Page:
Sea Turtles of Baja California

Five of the world´s seven marine turtle species are found in Baja California. From these five, the green turtle (Chelonia mydas) and the loggerhead (Caretta caretta) are the most common. Both sea turtle species use Baja as a developmental and foraging area, being born in different places. Loggerhead turtles perform a long migration, coming and going all the way to Japan, their main nesting area. Green turtles have been found to nest in Baja, but sporadically, being their main breeding areas in Michoacan and Revillagigedo.

Two turtle species are known to nest in Baja: the olive ridley (Lepidochelys olivacea) and the leatherback (Dermochelys coriacea), the largest one of all marine turtles. The olive ridley nests are the most common, found in the Pacific and the Sea of Cortez, usually in the lower part of the peninsula. Baja California is the northern extreme of the nesting range for both species in the Pacific.

The last one, the hawksbill turtle (Eretmochelys imbricata) is now rare in Baja California, due to the harvesting of its shell for jewelry, hair accessories, and decoration. But I have been lucky to encounter them several times in the reefs of La Ventana.

All these turtle species come to Baja for the abundance of marine algae, seagrass, and invertebrates in its waters, and they spend most of their lives in the region, except for when they migrate to different locations to breed. All of them are currently classified in endangered categories.

Baja California´s nesting turtles

The most common marine turtle nests you will find in Baja are the olive ridley´s, tortuga golfina as it´s locally known. The nesting area is distributed mainly in the lower part of the Peninsula: from Bahía Magdalena to the south, both in the Pacific and the Gulf of California. But there are also other northern spots visited by them, like Bahía de Los Ángeles. Females nest on the coasts of Baja California Sur, in the months of July-November although incidental nesting occurs all year long.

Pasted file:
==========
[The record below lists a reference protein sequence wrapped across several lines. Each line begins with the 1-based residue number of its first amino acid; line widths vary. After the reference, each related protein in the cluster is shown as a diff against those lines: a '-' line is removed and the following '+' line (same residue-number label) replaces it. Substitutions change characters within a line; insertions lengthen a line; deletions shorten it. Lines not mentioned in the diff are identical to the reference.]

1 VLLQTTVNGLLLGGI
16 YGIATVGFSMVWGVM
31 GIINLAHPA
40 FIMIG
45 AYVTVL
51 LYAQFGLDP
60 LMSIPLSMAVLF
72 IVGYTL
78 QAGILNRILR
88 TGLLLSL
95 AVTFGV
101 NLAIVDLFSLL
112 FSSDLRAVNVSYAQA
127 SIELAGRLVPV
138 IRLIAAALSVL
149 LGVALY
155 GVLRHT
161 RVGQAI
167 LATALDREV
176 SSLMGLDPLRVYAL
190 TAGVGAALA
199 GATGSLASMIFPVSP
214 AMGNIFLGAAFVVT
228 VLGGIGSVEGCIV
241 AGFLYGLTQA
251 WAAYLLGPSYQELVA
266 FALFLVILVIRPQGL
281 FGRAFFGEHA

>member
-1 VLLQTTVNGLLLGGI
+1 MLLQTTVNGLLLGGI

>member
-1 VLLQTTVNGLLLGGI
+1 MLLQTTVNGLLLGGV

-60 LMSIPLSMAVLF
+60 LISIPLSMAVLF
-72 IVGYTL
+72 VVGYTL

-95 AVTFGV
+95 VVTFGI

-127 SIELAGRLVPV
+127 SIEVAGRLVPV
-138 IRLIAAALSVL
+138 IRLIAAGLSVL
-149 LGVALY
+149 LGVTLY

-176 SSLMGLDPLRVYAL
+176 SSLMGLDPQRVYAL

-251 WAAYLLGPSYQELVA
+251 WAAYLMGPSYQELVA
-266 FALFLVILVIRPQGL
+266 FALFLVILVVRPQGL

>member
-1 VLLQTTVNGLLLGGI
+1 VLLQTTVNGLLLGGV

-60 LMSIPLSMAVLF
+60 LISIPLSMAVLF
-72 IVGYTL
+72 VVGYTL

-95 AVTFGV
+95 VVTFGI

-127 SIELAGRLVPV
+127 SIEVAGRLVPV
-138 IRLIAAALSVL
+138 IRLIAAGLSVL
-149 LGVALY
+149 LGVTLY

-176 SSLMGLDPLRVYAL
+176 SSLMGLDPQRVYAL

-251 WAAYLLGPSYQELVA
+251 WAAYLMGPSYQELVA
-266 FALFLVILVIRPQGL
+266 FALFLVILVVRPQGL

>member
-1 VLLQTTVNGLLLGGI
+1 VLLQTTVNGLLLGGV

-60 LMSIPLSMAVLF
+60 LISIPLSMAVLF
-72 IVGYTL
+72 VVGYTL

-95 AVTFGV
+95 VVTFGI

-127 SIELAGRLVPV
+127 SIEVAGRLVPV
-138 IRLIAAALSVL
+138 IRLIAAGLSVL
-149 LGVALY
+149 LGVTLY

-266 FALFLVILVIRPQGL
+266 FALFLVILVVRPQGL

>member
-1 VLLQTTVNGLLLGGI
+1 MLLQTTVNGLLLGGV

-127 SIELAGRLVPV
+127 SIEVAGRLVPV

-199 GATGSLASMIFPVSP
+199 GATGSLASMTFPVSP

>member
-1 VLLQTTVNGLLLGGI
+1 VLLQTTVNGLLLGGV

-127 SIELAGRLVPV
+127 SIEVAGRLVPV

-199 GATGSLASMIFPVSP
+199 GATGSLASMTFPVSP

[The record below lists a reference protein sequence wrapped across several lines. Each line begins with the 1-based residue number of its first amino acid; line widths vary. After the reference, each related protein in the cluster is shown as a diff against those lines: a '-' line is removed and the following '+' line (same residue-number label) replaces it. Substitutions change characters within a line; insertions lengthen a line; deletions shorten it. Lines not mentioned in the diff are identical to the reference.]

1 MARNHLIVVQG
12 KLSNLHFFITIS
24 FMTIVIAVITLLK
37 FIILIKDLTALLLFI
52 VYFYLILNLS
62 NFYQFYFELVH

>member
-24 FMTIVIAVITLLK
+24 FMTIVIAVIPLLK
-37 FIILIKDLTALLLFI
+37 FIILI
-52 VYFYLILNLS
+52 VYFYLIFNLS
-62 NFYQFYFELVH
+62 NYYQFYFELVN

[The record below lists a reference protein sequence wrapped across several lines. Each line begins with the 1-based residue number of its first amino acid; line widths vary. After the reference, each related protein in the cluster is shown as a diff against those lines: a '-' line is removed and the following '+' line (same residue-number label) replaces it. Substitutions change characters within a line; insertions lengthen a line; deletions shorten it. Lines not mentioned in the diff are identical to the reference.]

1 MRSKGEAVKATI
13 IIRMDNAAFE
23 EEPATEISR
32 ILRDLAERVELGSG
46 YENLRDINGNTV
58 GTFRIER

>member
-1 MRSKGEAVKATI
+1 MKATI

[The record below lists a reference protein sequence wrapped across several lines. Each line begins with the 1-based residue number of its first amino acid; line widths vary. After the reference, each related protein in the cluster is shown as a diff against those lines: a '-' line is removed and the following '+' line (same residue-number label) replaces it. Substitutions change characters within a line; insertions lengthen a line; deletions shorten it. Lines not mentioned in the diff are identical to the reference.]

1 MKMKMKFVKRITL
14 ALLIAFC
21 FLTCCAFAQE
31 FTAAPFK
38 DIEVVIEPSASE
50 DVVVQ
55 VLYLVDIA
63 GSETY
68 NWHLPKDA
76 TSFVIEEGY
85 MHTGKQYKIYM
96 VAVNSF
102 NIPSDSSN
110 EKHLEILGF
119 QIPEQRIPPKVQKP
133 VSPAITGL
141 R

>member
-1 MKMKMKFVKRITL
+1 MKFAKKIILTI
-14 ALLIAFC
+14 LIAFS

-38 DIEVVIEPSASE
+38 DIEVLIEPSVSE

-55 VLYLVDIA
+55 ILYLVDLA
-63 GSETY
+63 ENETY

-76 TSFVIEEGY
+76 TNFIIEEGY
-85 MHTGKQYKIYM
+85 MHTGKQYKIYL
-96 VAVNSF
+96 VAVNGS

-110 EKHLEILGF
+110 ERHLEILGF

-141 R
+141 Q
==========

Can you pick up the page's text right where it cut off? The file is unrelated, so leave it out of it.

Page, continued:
Olive ridley sea turtle hatchling on the beach

Different volunteer groups take care of the nests in different nesting areas. You can learn more about their programs at this link

The turtle nesting season is surely one of the natural wonders you can witness in Baja California. Seeing the hatchlings walking their way to the ocean and starting their life journeys is an unforgettable experience.

You can see a video of the process here:

In the video linked in the Baja California natural wonders page, you can see how this journey starts as well.

Baby olive ridley sea turtle swimming

Adult sea turtles

We also can encounter some of the iconic Baja California´s sea turtles as we engage in different water activities. It´s not rare to see them as we go on the boat, their head out taking a big breath. We can also see them swimming and feeding in some of the coral reefs. In Cerralvo Island, close to La Ventana, we have seen hawksbill turtles very often, feeding on algae from the reef. Green turtles are seen in these reefs, but they are the main stars on the Fang Ming shipwreck in Espíritu Santo Island, a short ride from La Paz. Many scuba divers visit this dive site to enjoy their presence on the wreck´s deck.

Green turtle laying on top of a ship wreck

There are many ways to encounter Baja California´s sea turtles, I hope you can enjoy some of these great encounters! Tell me more about them in the comments if you have seen them, or what would be your favorite marine turtle encounter!

Baja California Wildlife- Wildlife stories

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